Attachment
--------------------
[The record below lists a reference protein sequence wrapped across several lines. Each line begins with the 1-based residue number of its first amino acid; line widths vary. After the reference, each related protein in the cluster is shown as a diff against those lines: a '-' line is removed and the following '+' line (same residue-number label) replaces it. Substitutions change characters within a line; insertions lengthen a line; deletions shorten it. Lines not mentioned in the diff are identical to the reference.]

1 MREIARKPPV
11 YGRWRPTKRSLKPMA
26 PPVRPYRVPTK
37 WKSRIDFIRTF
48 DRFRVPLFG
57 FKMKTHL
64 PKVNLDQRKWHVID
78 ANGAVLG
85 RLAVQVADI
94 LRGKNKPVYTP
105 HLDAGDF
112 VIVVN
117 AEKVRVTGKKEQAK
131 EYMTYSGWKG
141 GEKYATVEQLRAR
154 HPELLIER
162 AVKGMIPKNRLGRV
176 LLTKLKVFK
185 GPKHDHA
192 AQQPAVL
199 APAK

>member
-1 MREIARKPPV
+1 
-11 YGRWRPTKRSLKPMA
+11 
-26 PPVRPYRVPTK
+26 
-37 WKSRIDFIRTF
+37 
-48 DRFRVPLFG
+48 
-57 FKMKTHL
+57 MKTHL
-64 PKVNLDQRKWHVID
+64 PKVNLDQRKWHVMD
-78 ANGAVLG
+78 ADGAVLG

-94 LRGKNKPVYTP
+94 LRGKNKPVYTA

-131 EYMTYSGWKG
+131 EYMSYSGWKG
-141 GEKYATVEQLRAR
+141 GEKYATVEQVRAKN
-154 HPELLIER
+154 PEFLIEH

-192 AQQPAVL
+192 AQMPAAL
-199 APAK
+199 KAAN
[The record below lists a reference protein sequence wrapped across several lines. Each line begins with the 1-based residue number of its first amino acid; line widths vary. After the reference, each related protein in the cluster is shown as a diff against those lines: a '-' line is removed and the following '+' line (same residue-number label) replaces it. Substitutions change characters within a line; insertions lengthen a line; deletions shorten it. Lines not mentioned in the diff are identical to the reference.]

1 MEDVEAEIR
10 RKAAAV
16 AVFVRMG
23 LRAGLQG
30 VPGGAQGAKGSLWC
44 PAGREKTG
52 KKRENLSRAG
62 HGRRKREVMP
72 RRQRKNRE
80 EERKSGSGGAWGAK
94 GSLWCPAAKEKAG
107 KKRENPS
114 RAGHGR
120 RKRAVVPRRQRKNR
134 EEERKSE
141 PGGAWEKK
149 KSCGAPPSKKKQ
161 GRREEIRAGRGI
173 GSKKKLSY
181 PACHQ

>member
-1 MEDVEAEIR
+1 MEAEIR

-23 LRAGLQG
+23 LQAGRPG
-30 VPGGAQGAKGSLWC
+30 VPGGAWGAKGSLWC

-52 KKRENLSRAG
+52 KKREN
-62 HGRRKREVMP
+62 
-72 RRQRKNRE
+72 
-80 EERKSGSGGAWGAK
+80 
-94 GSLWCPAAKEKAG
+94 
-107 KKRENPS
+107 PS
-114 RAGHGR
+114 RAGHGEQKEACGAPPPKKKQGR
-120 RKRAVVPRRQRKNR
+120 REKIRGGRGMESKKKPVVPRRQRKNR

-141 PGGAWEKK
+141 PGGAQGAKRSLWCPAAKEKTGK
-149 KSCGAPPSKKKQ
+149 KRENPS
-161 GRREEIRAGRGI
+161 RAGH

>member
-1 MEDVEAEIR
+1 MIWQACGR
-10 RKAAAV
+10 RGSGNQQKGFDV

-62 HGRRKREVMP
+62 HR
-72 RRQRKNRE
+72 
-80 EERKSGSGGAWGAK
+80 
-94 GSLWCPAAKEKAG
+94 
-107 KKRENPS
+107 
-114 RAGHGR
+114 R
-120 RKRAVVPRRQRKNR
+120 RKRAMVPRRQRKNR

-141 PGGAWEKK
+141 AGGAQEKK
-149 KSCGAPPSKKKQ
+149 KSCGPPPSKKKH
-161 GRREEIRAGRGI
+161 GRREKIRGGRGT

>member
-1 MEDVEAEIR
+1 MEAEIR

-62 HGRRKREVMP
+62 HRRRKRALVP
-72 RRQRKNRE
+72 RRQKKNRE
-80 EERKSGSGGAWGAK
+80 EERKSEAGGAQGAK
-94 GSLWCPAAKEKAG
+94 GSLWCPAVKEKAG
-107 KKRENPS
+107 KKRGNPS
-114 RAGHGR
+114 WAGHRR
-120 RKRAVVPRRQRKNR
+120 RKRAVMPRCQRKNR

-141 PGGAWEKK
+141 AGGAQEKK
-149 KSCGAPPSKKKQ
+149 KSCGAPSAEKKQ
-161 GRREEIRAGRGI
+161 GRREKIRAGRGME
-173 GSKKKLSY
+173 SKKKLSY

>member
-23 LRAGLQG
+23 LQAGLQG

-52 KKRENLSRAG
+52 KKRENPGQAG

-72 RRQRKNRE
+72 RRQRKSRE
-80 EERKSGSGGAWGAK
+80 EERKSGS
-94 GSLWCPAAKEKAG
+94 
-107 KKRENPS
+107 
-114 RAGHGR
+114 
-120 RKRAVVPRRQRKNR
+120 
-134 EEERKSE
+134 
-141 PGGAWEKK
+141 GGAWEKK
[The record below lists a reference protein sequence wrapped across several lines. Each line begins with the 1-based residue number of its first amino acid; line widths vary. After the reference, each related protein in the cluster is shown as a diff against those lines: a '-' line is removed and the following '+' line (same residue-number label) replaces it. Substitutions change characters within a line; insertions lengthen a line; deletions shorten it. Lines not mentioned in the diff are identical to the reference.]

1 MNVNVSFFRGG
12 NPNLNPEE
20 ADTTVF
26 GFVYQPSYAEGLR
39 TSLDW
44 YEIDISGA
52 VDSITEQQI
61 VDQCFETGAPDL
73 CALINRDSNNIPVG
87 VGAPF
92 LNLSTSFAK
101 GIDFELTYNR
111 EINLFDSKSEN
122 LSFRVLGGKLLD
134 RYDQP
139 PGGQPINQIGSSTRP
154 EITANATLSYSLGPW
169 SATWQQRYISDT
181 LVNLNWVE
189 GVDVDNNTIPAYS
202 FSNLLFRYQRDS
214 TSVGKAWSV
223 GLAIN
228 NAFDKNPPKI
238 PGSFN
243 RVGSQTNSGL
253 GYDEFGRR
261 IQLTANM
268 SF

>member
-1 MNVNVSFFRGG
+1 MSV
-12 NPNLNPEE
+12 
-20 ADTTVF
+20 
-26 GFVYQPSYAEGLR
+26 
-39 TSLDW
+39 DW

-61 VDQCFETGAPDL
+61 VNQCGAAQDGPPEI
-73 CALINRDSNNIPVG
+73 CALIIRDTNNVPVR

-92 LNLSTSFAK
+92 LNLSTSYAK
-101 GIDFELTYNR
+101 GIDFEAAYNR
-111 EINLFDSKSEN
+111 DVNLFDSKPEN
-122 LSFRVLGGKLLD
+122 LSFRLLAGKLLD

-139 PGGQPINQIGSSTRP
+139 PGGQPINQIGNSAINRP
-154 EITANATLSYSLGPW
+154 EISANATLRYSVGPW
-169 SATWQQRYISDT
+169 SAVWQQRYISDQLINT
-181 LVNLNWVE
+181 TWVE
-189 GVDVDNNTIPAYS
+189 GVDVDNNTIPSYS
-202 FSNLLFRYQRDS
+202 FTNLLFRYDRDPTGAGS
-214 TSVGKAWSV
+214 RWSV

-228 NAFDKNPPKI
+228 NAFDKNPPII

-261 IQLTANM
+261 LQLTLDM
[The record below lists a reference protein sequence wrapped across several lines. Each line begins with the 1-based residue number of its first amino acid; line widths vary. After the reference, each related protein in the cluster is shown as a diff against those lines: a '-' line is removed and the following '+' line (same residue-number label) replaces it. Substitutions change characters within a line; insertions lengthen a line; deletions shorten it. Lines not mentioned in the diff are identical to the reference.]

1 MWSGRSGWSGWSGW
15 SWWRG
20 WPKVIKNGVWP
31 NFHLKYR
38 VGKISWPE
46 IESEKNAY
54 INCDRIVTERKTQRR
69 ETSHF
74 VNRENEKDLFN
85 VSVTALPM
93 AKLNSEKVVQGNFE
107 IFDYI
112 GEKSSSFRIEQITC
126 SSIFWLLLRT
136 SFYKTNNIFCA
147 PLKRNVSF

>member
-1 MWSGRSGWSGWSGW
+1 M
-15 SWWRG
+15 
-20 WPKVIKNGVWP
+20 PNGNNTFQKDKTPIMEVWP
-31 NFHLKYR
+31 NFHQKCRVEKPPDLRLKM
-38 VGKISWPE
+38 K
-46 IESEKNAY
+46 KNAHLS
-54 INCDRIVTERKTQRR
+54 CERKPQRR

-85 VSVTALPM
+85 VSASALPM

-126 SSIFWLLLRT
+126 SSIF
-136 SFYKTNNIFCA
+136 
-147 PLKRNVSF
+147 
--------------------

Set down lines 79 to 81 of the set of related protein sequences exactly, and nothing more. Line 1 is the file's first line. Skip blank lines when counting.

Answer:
+30 VPGGAWGAKGSLWC

-52 KKRENLSRAG
+52 KKREN